Students this year had to program a robot that would handle natural disaster situations with a theme of nature’s fury. Two local teams represented the SPR Robotics group in Annapolis. Team F.I.R.E (Flaming Intelligent Robotic Engineers) chose wildfires, and Team E.W.O.K.S. (Engineers Working on Killah’ Solutions) chose hurricanes as their targeted natural disaster. The kids designed, built and programmed their own Lego Mindstorm Robots to compete in games and obstacle courses.
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Dr. Gill Pratt wrote in the January-February edition of The Bulletin of Atomic Scientists, “Over a period of less than three years,DARPA expects the field of robotics to undergo a historic transformation that could drive innovation in robots for defense, health care, agriculture and industry.”
This advancement is in part because of the DARPA Robotics Challenge which has under gone two of the three competitions. The final will be coming up soon and Pratt says the plan is to make the tasks more difficult and more authentic than they were in the trials.“My thought right now, and this is subject to change,” Pratt added, “is [to] take the eight different tasks we had as separate events in the trials and … combine them into an integrated task where the robot has to respond to a situation,” chaining together capabilities it demonstrated in the trials.
This final event will help show that robots can be used in the field of disasters,but the technology still won’t be quite ready for commercialization.“The technology will be ready for commercialization if a market can be found in the commercial world for it,” Pratt said. “What many people don’t realize is that the defense market is a very small fraction of the size of the commercial market.”
He added, “After we show the feasibility of things, after we provide the spark to start it, then we need to enter a phase where the costs get driven down. And the commercial world typically is very, very good for that.”
Check out the full article at www.defense.gov.
Researchers at New York University have taken cues from the aerodynamics of jellyfish to develop a tiny machine that can fly in a way that resembles the movements of the boneless, ocean-dwelling creatures. This unique flying style will allow great movability in small spaces and could be a great addition to any search and rescue arsenal.
Here is the link to the full article at International Business Times.
Robotena (www.robotena.org), a “nurse robot” which will be able to transport bodies away from the sniper towards a field medic. This robot could be used in Syria, where snipers becoming more and more ruthless and many people are afraid to go near wounded victims for fear of being the next target. One difference is that this robot will be huge, enabling it to protect a victim from further bullets within its metal body.
Here is the link to the full article at Robotics Trends
The Aibot X6, developed by Aibotix in Kassel, Germany, and designed to carry out inspections or operations too dangerous for humans to carry out, can reach places that conventional devices cannot. The Aibot X6 was recently able to utilise its unique features when it inspected the famous Köhlbrand Bridge in Hamburg, Germany making sure it is still safe for drivers.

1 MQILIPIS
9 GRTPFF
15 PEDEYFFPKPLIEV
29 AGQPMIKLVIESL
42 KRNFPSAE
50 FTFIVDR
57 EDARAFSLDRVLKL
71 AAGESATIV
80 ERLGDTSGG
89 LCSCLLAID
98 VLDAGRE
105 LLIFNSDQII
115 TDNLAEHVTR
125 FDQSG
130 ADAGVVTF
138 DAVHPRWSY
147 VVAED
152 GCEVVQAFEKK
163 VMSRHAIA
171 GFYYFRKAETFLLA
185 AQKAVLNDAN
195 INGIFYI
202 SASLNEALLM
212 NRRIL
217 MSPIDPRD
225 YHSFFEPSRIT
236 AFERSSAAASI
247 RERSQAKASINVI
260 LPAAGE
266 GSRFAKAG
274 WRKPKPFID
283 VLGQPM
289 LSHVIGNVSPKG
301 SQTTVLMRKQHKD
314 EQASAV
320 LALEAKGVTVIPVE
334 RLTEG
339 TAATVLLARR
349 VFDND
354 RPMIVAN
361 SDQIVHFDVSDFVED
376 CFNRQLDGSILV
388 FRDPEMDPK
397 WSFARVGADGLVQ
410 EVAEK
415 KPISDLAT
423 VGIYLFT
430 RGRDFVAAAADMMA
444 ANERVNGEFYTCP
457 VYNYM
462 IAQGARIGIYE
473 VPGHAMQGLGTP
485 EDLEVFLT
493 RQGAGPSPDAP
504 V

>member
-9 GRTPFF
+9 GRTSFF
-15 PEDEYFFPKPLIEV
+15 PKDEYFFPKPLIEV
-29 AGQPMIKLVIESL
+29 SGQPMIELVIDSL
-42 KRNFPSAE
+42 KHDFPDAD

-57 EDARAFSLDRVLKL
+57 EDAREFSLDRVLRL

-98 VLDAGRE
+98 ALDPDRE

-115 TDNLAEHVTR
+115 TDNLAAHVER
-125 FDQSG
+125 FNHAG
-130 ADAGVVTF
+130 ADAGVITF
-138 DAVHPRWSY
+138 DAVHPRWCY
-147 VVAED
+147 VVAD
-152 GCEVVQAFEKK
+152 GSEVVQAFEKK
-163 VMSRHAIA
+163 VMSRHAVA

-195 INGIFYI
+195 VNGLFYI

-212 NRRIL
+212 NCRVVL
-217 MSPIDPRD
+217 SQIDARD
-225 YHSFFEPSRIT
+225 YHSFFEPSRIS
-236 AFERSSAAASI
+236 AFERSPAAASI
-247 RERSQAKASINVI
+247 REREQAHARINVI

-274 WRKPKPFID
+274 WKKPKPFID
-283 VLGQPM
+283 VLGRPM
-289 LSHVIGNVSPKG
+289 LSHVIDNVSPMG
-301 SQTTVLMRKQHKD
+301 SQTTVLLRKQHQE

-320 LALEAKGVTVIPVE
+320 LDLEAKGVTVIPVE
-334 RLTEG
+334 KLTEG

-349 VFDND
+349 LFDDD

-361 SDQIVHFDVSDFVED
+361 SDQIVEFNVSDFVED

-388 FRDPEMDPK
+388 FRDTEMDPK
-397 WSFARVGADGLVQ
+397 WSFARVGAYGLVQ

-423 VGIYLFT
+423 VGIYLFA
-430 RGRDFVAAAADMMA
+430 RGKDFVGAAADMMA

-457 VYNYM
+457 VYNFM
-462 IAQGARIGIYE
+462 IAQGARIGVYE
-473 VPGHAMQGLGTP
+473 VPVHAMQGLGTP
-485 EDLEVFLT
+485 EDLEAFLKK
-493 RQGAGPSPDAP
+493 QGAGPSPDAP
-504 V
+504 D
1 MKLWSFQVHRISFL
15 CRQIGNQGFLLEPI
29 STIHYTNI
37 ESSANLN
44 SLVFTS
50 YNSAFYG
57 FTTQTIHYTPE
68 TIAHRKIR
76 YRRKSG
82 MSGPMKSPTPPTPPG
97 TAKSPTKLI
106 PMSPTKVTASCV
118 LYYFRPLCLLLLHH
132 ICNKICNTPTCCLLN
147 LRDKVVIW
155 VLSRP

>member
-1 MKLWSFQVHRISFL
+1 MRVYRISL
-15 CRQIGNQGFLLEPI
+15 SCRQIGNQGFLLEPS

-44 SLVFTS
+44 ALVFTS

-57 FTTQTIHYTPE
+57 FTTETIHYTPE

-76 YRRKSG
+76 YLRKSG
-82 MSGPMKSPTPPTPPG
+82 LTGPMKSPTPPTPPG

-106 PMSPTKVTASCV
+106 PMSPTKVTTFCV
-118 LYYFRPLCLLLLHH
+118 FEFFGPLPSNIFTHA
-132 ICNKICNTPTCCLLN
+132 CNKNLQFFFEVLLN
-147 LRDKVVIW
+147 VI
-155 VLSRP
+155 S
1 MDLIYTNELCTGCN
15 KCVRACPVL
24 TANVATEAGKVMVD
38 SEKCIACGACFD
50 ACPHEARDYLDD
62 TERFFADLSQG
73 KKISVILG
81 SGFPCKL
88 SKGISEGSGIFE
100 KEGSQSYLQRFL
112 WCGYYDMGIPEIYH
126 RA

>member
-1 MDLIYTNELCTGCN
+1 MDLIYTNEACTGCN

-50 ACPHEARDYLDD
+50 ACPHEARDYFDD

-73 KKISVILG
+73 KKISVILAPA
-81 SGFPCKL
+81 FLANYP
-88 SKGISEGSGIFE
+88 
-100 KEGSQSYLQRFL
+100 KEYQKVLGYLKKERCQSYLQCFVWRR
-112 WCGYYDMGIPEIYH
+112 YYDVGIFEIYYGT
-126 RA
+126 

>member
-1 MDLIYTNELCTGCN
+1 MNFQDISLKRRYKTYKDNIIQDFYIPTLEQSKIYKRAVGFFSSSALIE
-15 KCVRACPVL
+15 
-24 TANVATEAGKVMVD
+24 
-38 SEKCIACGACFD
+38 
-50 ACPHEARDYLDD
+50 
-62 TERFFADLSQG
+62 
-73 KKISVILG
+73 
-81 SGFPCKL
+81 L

The view from above is chilling at the scene of a disaster in a suburb of the Latvian capital of Riga, where the roof of a supermarket collapsed Thursday evening. The reported death toll is at 30 and could rise.
Here is a link to the article at NPR.
Introducing GimBall — a spherical flying robot encased in a flexible cage, which allows it to happily smash into surfaces while navigating disaster sites. This technology would be very helpful in searching a disaster area where there is a large amount of debris.
Here is a link to the full article at CNN.
Nature’s Fury: CRASAR is Helping Coordinate Rescue Roboticists for the FIRST Lego League Competition
The amazing FIRST Robotics Competition Lego League is on disasters this year! Over a dozen rescue roboticists are joining me in providing expert interviews and robotics advice to the middle schoolers participating internationally. CRASAR is also working the Dr. Michael Johnson of the Center for Emergency Informatics to provide awards and educational materials for teachers and parents. CRASAR will be at the DARPA Robotics Challenge with robots used at disasters and experts for the kids to see and interact with. More to come!
The death toll from the magnitude-7.1 earthquake in the central Philippines rose to 144 on Wednesday, authorities said. This earthquake caused massive damage, with still 20 people missing, and authorities are still searching for them, and anyone else who may be trapped in collapsed buildings.
Here is a link to the article at CNN.
Vancouver firefighters say a search has concluded nobody was trapped in the rubble of the old Ridge Theatre on Arbutus Street near 16th Avenue on Wednesday morning.
The search was sparked after parts of the building were knocked down before crews checked to make sure if squatters, who had been suspected of using the building at night, had cleared out this morning.
Firefighters say they found no evidence anyone was trapped in the rubble after using a thermal imaging camera, a search and rescue dog, and a Vancouver Police Department robot to search the site.
The full article is at CBC.